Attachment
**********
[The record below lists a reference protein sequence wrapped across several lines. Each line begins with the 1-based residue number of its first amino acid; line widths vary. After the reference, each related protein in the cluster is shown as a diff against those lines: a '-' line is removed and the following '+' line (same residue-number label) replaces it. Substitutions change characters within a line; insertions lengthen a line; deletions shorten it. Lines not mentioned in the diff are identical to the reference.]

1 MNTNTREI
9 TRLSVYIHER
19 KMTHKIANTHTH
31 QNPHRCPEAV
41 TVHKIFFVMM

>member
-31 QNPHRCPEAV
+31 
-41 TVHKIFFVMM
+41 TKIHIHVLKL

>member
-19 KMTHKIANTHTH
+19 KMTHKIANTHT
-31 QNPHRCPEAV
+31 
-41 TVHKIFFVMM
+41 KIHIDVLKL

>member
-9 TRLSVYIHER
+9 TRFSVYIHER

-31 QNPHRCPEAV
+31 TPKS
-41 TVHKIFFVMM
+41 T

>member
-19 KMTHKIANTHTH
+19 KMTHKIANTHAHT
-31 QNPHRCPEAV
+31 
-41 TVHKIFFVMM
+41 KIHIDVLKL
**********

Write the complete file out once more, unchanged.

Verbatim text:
[The record below lists a reference protein sequence wrapped across several lines. Each line begins with the 1-based residue number of its first amino acid; line widths vary. After the reference, each related protein in the cluster is shown as a diff against those lines: a '-' line is removed and the following '+' line (same residue-number label) replaces it. Substitutions change characters within a line; insertions lengthen a line; deletions shorten it. Lines not mentioned in the diff are identical to the reference.]

1 MNTNTREI
9 TRLSVYIHER
19 KMTHKIANTHTH
31 QNPHRCPEAV
41 TVHKIFFVMM

>member
-31 QNPHRCPEAV
+31 
-41 TVHKIFFVMM
+41 TKIHIHVLKL

>member
-19 KMTHKIANTHTH
+19 KMTHKIANTHT
-31 QNPHRCPEAV
+31 
-41 TVHKIFFVMM
+41 KIHIDVLKL

>member
-9 TRLSVYIHER
+9 TRFSVYIHER

-31 QNPHRCPEAV
+31 TPKS
-41 TVHKIFFVMM
+41 T

>member
-19 KMTHKIANTHTH
+19 KMTHKIANTHAHT
-31 QNPHRCPEAV
+31 
-41 TVHKIFFVMM
+41 KIHIDVLKL